The Technion is located in the city of Haifa Israel on top of Mt Carmel. It all started when it was Ottoman Palestine before World War I. The first ideas were conceived in the early 1900 as a school of engineering and sciences.
The only other institution of higher learning then was Bezalel Academy of Art and Design in Jerusalem that was founded in 1907.
Aerial view of the campus
Cornerstone in 1912
In the year 1912 when the first cornerstone was laid the “War of Languages” began. Some demanded that German be used because it was more appropriate for scientific studies.
But since the majority of the staff insisted on Hebrew, it was adopted, and for the first time in history, Hebrew was used as a language for scientific learning.
Some students were enrolled in 1924 and it was officially inaugurated in 1925 with only 16 students, one woman among them, all majoring in architecture and civil engineering.
Those were the times when young Jewish students were barred from technical education in Europe and the Technion opened the door to many of them seeking the skill necessary for developing what was to become the State of Israel.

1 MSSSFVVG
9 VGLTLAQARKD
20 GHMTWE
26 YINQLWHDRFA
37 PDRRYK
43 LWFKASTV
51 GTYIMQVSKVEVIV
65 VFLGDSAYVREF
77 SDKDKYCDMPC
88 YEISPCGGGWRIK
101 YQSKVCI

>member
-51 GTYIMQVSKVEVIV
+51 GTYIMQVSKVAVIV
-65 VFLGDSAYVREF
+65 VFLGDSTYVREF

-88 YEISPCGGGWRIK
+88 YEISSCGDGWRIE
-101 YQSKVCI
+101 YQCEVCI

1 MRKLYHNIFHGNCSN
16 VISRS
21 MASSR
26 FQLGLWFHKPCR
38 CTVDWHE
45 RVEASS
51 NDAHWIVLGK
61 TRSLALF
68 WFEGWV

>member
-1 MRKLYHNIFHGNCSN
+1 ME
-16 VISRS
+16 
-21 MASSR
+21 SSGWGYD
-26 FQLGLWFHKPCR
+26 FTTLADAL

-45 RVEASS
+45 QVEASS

In the 1930s it absorbed many Jewish scientists fleeing Europe in general and Germany in particular.
Until the opening of the School of Engineering at Ben Gurion University in the Negev Desert in the 1970s it was the only university in the country offering engineering degrees.
The Main Building on top of Mount Carmel
Different faculties and Institutes
The Old Building where it all began
In cooperation with Rambam Hospital
Rambam Hospital the most important one in northern Israel
This institution has helped the State of Israel to be what it is today, a thriving country based on technology and a world leader in Hi-Tech where companies like Microsoft, Intel and Apple establish their branches to be able to use the Israeli brains for their projects.
Many Nobel Laureates, many CEOs of the main companies have come out of the classes of the Technion that despite its modest beginnings is today an institution bringing pride to Israel and its people.
All courtesy of the technion and Wikimedia Commons
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